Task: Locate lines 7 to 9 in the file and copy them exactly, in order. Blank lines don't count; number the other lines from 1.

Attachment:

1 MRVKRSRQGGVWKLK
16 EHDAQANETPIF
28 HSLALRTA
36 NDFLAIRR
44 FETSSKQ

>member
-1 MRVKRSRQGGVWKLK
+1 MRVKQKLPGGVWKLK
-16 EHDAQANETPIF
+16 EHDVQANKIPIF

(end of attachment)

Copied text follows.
-1 MRVKRSRQGGVWKLK
+1 MRVKQKLPGGVWKLK
-16 EHDAQANETPIF